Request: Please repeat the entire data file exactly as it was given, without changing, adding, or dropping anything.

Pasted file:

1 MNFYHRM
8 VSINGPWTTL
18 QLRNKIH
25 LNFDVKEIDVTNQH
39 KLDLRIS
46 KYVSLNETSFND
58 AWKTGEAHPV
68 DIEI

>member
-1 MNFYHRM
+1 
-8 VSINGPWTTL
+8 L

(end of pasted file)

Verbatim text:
1 MNFYHRM
8 VSINGPWTTL
18 QLRNKIH
25 LNFDVKEIDVTNQH
39 KLDLRIS
46 KYVSLNETSFND
58 AWKTGEAHPV
68 DIEI

>member
-1 MNFYHRM
+1 
-8 VSINGPWTTL
+8 L